The Shropshire secretary for the National Education Union (NEU) accused the Government of ‘turning a deaf ear’ to teachers who want to keep children safe by teaching more of them remotely.
The NEU has questioned Prime Minister Boris Johnson’s assertion that classrooms are safe for children, while he suggested stricter coronavirus lockdown measures could soon be brought in for England.
The Government is still planning to reopen primary schools this week for face-to-face learning, while unions have nationally advised teachers not to attend for safety reasons.
The NEU’s Shropshire secretary, Charles Thomas, teaches in the county and said that teachers want to educate children face-to-face to help them learn, but that the “shambles” of the Government’s approach to mass vaccination and the development of the new variant of the virus made that an unsafe proposition for now.
“We feel that, contrary to what Mr Johnson says, schools are not safe places,” Mr Thomas said.
“This is not because of the actions of headteachers, who have worked really hard to try and make schools safe.
“We feel that schools are not safe because of the virus, not because of the setting it is in.”
“Sage (the Government’s scientific advisors) agreed that schools are now a major transmission point. The Government seem to be turning a deaf ear.”
Meanwhile, two teaching unions in Wales have called for the reopening of schools to be delayed due to the new strain of coronavirus.
Plans for when schools will reopen following the Christmas break differ across the four nations.
All of London’s primary schools and those in some surrounding areas will not reopen until January 18 due to the fast-spreading variant of Covid-19.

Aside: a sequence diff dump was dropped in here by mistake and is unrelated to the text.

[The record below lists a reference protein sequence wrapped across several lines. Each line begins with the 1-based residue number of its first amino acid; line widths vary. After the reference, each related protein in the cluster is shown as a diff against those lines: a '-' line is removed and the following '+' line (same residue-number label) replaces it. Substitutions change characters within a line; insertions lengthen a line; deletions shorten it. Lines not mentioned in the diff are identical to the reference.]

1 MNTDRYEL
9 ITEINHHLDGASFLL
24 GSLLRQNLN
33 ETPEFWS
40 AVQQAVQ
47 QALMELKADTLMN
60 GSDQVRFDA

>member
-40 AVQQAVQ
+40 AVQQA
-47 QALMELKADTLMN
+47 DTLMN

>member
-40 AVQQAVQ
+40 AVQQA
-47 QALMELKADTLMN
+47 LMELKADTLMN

Primary schools elsewhere have been told to stay open and Prime Minister Boris Johnson has said parents should send children back to classrooms where they are open this week.
But local leaders across the country have said they will support head teachers that decide it is safer if schools remain closed.
Secondary schools in England will have a staggered return, with those taking exams this year resuming in-person teaching on January 11 and other year groups on January 18.
The Christmas break has been extended until January 11 in Scotland, with teaching to be online only until January 15.
First Minister Nicola Sturgeon said the “planning assumption” remains to open schools for face-to-face learning on January 18, but parents will be informed of any changes that may be necessary.
Schools are set to use staggered returns for pupils in Wales, with face-to-face learning expected to return for most by January 11 and a full return before January 18.
On Sunday, First Minister Mark Drakeford said a “phased and flexible return” had been agreed with local authorities, which would allow schools to choose their reopening date based on the coronavirus situation in their area.
He said the Welsh Government would “keep this under consideration”, while its technical advisory group would look at all available evidence early next week.
First Minister Arlene Foster said remote learning for schoolchildren in Northern Ireland should only be for a short period.
Primary pupils are to be taught remotely for the week from January 4-8, while for secondary school Years 8 to 11, remote learning is due to last for the entire month.